Code:
 [1] "(.V.)"   "O:-)"    "X-("     "~:0"     ":-D"     "(*v*)"   ":-#"     "</3"    
 [9] "=^.^="   "*<:o)"   "O.o"     ":-S"     "B-)"     ":_("     ":'("     "QQ"     
[17] "\\:D/"   "*-*"     ":o3"     "#-o"     ":*)"     "//_^"    ">:)"     "<><"    
[25] ":-("     ":("      ":-("     "=P"      ":-P"     "8-)"     "$_$"     ":->"    
[33] "=)"      ":-)"     ":)"      "#"       "<3"      "{}"      ":-|"     "X-p"    
[41] ":-)*"    ":-*"     "(-}{-)"  "=D"      ")-:"     "(-:"     "<3"      "=/"     
[49] ":-)(-:"  "@"       "<:3)~"   "~,~"     ":-B"     "^_^"     "<l:0"    ":-/"    
[57] "=8)"     "@~)~~~~" "=("      ":-("     ":("      ":-7"     ":-@"     "=O"     
[65] ":-o"     ":-)"     ":)"      ":-Q"     ":>"      ":P"      ":o"      ":-J"    
[73] ":-&"     "=-O"     ":-\\"    ":-E"     "=D"      ";-)"     ";)"      "|-O"    
[81] "8-#"
If you want the name, then what node does it belong to? It belongs to the table data (td) of class "def". That is it. The other one was an example of "get the text on an anchor node inside a table data of class 'smiley.'" Instead, you want "get the text on a table data of class 'def.'"

Get it? Change your XPath and you're done.

In other words, drop out the "//a" as the names aren't between links (anchor tags/nodes) and change the td class to 'def' and you're done. Remember, your goal is to find a path through the XML document to the data you want. The data you want is either going to be an attribute of a node or the content within the node or something within the content within the node. The latter will require secondary processing, but the last 2 would be accessed the same: you grab the text of the content in the nodes you want. There's an XPath function to grab attributes you specify, also (which may or may not require secondary processing; I've never done it, yet). Therefore, when you look at the table HTML, you need to think "what node contains what I want?" Then make your XPath expression get to it. You need to view the document like a network in some respects (or tree). One branch was table :: tr :: td@smiley :: a. Another was table :: tr :: td@def. In either case, you only wanted the text as-is within those nodes, so the XPath is quite obvious, no?

If you want to be creative, find a way to create the data frame of smiley and name in one instance. I'll give it a try after I write this paper, but I would assume there's a creative way to do it instead of extracting the vectors individually and then pasting them together. Maybe not. Will find out!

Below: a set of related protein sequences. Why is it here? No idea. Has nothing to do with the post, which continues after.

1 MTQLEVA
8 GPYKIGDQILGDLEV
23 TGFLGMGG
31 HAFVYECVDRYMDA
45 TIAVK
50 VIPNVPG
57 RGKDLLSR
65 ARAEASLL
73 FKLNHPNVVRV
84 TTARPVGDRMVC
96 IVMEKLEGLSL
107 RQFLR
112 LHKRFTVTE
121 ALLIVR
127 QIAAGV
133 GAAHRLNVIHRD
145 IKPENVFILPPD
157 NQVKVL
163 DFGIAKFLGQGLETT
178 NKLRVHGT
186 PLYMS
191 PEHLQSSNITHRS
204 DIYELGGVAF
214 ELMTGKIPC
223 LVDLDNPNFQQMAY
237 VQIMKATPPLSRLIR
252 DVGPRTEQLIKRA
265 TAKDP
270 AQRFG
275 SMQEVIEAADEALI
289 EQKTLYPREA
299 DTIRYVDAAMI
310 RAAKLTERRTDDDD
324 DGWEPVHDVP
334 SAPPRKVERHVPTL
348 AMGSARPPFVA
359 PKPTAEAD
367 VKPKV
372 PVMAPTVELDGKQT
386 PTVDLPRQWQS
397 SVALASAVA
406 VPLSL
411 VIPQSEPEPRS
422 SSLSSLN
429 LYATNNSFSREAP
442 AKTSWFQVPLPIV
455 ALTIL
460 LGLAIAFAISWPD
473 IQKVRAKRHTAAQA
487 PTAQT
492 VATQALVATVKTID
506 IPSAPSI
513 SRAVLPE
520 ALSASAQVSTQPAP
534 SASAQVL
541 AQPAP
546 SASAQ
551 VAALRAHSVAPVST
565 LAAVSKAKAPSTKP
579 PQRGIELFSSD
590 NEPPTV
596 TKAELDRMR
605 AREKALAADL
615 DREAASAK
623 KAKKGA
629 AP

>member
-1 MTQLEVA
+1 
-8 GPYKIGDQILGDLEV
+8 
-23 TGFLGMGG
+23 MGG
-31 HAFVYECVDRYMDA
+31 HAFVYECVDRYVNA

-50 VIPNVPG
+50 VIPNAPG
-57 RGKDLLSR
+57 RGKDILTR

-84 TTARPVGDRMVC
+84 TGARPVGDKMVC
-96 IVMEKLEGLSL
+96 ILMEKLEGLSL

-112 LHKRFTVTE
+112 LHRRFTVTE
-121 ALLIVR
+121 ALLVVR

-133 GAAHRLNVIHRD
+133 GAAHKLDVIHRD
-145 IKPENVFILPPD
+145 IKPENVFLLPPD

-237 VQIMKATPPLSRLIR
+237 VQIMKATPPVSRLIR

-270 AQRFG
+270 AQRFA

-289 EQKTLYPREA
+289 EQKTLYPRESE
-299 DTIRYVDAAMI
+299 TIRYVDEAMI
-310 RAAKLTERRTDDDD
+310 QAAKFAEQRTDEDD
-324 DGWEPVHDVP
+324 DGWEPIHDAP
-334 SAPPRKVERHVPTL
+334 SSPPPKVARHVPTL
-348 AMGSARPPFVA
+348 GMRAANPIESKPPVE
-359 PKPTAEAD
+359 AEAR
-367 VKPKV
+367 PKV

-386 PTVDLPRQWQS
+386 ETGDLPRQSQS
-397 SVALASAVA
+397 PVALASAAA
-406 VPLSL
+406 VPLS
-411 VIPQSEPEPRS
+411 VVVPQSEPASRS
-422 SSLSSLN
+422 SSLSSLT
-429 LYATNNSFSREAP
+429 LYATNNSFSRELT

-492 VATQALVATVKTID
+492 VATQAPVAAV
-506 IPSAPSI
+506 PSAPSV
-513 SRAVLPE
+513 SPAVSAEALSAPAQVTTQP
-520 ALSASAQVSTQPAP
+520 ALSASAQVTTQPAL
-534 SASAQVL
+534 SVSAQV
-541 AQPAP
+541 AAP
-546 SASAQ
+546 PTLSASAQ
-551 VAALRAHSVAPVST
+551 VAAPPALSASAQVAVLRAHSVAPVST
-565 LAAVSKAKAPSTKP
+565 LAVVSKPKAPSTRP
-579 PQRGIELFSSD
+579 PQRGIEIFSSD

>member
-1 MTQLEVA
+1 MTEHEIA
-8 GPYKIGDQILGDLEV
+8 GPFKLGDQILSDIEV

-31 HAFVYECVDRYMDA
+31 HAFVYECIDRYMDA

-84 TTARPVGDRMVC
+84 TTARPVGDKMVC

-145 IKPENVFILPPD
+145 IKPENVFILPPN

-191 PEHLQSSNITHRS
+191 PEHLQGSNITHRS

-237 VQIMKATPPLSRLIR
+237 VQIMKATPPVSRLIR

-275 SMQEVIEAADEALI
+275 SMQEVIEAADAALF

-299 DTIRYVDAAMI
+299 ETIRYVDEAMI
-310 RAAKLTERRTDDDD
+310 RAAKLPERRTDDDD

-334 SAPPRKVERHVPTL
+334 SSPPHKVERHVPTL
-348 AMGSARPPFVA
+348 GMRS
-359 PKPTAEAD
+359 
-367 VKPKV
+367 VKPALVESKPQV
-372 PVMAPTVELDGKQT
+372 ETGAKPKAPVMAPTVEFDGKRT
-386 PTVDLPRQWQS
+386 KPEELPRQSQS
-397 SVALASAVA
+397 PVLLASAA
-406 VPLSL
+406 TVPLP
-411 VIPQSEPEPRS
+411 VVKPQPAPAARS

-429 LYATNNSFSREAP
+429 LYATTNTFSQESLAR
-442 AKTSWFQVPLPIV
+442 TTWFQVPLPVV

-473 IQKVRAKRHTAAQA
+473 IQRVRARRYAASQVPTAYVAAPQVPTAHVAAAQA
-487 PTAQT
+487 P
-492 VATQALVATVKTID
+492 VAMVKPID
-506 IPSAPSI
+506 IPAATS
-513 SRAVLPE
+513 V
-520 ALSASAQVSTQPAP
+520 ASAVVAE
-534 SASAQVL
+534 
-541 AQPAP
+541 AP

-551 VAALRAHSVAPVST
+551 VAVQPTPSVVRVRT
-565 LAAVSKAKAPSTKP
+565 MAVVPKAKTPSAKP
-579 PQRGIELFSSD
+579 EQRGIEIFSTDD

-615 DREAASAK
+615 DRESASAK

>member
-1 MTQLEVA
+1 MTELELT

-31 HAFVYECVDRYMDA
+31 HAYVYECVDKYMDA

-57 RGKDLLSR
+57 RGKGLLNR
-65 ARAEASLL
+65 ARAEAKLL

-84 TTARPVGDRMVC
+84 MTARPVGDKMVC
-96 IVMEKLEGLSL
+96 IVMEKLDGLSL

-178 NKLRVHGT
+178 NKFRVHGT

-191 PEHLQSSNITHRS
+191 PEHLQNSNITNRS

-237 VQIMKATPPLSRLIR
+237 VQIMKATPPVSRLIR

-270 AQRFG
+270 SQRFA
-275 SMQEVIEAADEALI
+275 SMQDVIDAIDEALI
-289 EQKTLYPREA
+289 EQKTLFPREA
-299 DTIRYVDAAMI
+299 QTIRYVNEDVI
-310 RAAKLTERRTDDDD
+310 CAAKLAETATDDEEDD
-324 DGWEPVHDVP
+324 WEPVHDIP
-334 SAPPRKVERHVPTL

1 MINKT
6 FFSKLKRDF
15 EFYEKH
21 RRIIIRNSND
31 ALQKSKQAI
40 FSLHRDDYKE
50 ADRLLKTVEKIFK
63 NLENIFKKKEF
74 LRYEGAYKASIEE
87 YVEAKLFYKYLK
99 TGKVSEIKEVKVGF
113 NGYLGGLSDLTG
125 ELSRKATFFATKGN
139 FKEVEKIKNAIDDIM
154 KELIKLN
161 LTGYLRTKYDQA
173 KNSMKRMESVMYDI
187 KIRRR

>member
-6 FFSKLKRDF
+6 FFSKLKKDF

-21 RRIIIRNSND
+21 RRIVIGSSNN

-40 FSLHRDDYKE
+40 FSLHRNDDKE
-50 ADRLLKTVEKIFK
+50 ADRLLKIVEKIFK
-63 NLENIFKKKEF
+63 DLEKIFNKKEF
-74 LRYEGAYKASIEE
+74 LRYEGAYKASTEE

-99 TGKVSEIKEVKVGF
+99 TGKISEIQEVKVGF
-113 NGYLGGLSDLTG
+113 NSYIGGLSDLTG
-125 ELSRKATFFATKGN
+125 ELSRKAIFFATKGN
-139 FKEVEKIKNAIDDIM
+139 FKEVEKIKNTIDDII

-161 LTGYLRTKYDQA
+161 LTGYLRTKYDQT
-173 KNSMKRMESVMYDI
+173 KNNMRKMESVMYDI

trinker

ggplot2orBust
#12
Thanks BG! On my own(no spoiler):

Code:
nodes2 <- getNodeSet(doc3, "//td[@class='def']//text()")  # Extract the path to the node content we want
x2     <- sapply(nodes2, xmlValue)  # Convert that XML content into an R character vector
The problem was where I was trying to extract the information:
Code:
<td class="smiley"><a href="smiley/[COLOR="red"]angry[/COLOR]">X-(</a></td>
<td class="def">[COLOR="blue"]Angry[/COLOR]</td>
I tried to pull it from the red rather than the blue.

The extra credit professor BG gave is definitely above my skill set but would certainly be of interest.

EDIT: I looked at you spoiler. Still above me. I always learn by tearing apart what you're doing and trying to apply that to similar and new situations.
 

bryangoodrich

Probably A Mammal
#13
lol I didn't even notice the links had the names in them, but that's because it was unimportant. If the [noparse]<td class="def">Angry</td>[/noparse] didn't exist, you could extract the "smiley/angry" convert those attribute statements to a vector, split the character string on "/" and keep only the vector of the 2nd part of the split. Make sense?

Like I said, the document is a tree structure

Code:
// Locate smiley name definition
html
    --> body
        --> table
            --> tr
                --> td@class="def"
                    --> text()

// Locate smiley text
html
    --> body
        --> table
            --> tr
                --> td@class="smiley"
                    --> a
                        --> text()